Rabin Center officials have said Netanyahu was invited not as prime minister but as a “bereaved brother.” The exhibition highlights the name Operation Yonatan, which was given to the Entebbe raid afterward in honor of Lt. Col. Yoni Netanyahu, the one Israeli soldier killed.

This is a strange and perhaps unique step in the history of the Israel Defense Forces. Sometimes, when commanders are killed, their names are commemorated for subsequent operations, but never retroactively as far as anyone can tell.

The most amazing thing is that the paratroopers already had an Operation Yonatan, in September 1956. Operation Entebbe, conducted when Rabin was prime minister, was called Operation Thunderbolt at the time it was planned, executed and investigated.

The Hebrew name literally meant thunderball, pretty ironic considering that when the plans were debated, then-Chief of Staff Mordechai Gur said he envisioned a real military operation, “not James Bond, not Goldfinger.” “Thunderball” (1965), is the fourth film in the James Bond series, following “Goldfinger.”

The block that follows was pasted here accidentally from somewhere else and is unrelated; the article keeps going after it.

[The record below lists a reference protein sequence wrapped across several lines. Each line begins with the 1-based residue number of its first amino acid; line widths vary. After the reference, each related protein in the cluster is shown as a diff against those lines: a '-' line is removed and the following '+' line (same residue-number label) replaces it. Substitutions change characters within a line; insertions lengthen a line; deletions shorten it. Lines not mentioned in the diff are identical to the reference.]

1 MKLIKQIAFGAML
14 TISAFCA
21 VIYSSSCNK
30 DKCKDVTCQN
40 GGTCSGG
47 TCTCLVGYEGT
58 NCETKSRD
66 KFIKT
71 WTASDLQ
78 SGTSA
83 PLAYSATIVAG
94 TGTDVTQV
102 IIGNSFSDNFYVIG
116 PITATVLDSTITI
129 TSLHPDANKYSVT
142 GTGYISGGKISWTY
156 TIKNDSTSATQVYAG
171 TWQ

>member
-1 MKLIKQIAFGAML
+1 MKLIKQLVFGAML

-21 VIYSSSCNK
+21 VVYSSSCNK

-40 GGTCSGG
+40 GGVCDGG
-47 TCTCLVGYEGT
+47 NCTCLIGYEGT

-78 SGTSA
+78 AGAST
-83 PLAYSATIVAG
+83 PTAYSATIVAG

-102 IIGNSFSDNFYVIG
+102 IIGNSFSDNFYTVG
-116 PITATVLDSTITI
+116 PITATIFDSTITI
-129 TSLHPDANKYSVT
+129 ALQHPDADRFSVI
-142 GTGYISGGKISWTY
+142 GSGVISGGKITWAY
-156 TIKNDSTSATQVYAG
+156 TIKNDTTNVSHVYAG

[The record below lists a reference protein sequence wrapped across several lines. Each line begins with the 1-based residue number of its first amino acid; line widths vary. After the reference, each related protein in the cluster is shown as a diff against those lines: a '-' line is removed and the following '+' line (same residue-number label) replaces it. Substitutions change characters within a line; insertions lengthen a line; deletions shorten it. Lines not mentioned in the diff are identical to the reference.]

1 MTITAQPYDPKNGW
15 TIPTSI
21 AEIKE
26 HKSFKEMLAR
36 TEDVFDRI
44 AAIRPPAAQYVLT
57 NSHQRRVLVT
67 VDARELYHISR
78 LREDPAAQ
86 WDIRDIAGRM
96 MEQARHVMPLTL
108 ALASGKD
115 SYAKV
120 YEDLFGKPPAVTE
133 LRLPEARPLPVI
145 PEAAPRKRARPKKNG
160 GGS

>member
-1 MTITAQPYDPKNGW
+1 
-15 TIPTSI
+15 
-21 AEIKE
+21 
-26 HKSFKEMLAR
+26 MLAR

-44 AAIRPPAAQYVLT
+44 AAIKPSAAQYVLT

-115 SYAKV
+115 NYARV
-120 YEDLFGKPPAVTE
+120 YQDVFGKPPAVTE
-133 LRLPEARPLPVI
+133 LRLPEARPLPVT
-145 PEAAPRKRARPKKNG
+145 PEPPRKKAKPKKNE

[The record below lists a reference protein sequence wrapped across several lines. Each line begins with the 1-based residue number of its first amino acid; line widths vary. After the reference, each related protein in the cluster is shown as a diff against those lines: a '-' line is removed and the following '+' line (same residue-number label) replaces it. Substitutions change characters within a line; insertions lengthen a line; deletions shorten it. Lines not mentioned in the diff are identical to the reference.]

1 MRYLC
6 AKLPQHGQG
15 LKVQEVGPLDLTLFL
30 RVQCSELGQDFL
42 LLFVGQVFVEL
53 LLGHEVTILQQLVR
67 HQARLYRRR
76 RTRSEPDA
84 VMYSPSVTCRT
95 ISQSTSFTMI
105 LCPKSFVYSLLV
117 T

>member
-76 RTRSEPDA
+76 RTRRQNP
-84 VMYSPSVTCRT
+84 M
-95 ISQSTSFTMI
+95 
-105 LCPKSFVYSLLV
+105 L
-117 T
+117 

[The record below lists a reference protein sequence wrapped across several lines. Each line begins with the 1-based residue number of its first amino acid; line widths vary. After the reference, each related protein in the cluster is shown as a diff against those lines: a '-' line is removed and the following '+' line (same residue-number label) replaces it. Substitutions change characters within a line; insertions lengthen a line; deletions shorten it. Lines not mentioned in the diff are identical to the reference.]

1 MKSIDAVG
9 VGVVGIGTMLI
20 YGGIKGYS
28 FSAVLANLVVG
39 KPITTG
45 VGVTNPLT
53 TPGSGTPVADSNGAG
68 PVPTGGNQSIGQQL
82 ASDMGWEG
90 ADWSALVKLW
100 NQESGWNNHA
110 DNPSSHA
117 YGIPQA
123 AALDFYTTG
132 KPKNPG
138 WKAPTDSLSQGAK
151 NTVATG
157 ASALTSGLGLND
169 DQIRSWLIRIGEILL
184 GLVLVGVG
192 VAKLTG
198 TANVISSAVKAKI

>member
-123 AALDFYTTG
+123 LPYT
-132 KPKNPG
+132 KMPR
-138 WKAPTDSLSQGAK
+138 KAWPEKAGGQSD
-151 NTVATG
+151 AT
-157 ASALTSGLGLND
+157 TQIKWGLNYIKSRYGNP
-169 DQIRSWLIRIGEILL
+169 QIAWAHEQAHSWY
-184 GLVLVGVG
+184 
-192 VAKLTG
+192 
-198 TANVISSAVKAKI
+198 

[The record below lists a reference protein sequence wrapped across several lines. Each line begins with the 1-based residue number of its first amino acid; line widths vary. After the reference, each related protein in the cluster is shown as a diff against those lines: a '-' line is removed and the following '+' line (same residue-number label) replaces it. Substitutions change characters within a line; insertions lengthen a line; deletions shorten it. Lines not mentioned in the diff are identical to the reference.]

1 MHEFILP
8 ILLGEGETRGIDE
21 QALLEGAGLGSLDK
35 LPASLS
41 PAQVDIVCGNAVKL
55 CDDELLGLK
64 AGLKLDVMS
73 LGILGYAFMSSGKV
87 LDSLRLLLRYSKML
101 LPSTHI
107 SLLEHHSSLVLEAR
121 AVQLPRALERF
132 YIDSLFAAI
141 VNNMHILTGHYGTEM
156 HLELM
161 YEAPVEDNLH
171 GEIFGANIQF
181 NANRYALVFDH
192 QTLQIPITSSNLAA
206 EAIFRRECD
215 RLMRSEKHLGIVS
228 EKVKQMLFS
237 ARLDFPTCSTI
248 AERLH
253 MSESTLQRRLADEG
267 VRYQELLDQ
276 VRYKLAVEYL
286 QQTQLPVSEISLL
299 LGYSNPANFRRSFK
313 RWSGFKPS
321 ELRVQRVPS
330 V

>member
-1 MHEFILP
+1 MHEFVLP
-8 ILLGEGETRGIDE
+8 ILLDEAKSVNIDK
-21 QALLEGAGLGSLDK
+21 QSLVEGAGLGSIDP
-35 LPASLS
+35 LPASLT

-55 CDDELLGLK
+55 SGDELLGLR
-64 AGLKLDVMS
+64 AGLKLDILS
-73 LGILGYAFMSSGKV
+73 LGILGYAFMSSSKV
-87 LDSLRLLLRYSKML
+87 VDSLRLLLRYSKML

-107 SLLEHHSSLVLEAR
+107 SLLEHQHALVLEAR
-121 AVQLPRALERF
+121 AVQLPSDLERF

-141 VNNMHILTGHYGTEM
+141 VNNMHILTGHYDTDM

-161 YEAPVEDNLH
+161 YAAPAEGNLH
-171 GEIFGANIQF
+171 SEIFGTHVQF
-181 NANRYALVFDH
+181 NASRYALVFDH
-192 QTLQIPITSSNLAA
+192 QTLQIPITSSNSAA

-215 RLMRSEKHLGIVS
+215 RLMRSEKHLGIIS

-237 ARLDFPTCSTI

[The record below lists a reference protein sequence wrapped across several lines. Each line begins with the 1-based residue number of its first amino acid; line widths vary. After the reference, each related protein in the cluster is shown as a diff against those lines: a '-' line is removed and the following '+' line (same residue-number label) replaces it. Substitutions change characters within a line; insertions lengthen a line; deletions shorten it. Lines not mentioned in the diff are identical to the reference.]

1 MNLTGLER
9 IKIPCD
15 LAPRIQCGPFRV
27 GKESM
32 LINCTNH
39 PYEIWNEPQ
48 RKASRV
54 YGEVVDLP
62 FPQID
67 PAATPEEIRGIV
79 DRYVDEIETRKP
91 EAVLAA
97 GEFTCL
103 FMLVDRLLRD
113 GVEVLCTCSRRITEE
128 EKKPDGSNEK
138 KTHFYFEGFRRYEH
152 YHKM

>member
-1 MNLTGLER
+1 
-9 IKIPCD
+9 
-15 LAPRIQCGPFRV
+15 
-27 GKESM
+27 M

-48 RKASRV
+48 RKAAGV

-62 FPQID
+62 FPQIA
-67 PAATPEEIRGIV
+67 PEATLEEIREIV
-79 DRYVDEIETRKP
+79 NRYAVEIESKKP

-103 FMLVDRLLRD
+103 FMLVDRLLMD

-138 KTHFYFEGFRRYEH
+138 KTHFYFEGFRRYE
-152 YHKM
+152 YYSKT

No one brought a camera

“It wasn’t Yoni’s operation ....We named it after Yoni afterward,” Gur said later, noting that it was vital “to restore perspective, for better or worse.”

It was too late. The Netanyahu family won the Israel branding championship and minimized the role of every other officer, especially Dan Shomron, the commander of the operation, and Yoni’s friend Muki Betser. An outside observer wouldn’t understand the insistence on exclusivity; there was enough glory for everyone.

The 20th anniversary of Gur’s death will be marked in two weeks. Within four months, bullets ended the lives of both Gur, who committed suicide when he was suffering from terminal cancer, and Rabin.

In any case, no one brought a camera to Entebbe — these were the days before the smartphone, Internet and nonstop news broadcasts. There isn’t one photograph of the operation itself.

The invitation to the Operation Yonatan exhibition shows Rabin at the reception for the rescued hostages. It doesn’t mention Peres, Gur or Shomron.

As usual, one can deduce that Entebbe was Yoni. Israeli defense history will soon be reduced to three museum items — Joseph Trumpeldor’s arm, Moshe Dayan’s eye patch and Yoni’s flak jacket.